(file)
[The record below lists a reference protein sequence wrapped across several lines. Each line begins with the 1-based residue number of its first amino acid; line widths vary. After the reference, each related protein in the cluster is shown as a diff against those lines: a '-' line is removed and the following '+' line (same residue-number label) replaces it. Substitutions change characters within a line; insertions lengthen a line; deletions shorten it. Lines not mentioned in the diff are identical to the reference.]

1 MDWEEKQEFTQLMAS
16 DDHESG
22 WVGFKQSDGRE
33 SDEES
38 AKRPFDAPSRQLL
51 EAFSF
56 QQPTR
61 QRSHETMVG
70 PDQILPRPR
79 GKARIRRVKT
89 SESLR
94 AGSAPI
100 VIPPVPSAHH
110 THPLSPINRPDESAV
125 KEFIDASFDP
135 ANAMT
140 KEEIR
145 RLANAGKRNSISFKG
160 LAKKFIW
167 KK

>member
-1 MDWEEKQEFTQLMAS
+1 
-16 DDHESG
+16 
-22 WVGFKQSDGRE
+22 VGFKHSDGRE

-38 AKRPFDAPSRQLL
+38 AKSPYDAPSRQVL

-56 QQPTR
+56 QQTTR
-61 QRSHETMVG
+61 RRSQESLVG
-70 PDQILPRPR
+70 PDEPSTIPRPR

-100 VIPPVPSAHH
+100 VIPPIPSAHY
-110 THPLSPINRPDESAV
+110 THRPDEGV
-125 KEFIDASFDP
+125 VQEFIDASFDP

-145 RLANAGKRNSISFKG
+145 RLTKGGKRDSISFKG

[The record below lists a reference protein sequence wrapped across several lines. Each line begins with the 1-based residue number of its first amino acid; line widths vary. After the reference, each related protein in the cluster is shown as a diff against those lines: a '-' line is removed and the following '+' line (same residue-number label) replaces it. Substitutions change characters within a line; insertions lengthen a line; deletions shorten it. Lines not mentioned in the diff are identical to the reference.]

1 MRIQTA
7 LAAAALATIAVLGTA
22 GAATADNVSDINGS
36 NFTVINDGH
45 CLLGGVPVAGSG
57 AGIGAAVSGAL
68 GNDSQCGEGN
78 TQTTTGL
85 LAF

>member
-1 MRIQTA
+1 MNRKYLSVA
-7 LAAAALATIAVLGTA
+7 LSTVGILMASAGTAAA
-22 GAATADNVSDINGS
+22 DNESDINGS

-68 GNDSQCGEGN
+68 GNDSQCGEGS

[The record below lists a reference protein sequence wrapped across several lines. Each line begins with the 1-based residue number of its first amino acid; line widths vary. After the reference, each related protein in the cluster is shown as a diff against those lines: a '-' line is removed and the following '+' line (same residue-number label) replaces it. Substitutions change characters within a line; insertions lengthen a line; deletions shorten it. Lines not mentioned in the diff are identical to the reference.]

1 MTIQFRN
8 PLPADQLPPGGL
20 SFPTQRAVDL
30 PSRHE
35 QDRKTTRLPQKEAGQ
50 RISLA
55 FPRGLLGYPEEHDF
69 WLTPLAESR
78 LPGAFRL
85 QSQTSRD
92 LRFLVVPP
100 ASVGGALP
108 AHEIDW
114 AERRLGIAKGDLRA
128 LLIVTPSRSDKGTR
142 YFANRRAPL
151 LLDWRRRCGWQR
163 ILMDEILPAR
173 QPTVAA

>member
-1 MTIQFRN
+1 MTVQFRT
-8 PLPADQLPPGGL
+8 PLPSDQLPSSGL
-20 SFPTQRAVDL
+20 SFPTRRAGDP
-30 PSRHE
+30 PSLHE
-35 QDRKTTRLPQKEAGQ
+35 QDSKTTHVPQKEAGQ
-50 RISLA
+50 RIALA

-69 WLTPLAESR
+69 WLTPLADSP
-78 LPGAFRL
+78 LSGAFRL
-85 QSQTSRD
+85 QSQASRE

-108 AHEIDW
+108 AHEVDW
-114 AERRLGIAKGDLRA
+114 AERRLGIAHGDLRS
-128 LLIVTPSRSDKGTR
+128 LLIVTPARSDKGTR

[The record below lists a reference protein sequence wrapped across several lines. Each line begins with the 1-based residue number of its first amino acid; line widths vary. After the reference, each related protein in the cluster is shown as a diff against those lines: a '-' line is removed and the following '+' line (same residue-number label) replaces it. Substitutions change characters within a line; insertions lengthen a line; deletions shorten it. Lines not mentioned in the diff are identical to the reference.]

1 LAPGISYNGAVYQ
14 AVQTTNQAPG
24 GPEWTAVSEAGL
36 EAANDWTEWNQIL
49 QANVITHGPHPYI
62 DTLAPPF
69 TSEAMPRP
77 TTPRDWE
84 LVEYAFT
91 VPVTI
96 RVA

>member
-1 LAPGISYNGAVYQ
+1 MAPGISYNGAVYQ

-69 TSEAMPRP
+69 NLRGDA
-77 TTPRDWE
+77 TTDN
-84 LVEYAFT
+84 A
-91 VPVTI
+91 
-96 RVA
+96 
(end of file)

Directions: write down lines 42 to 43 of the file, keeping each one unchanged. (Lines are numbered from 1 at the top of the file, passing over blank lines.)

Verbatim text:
+125 VQEFIDASFDP

-145 RLANAGKRNSISFKG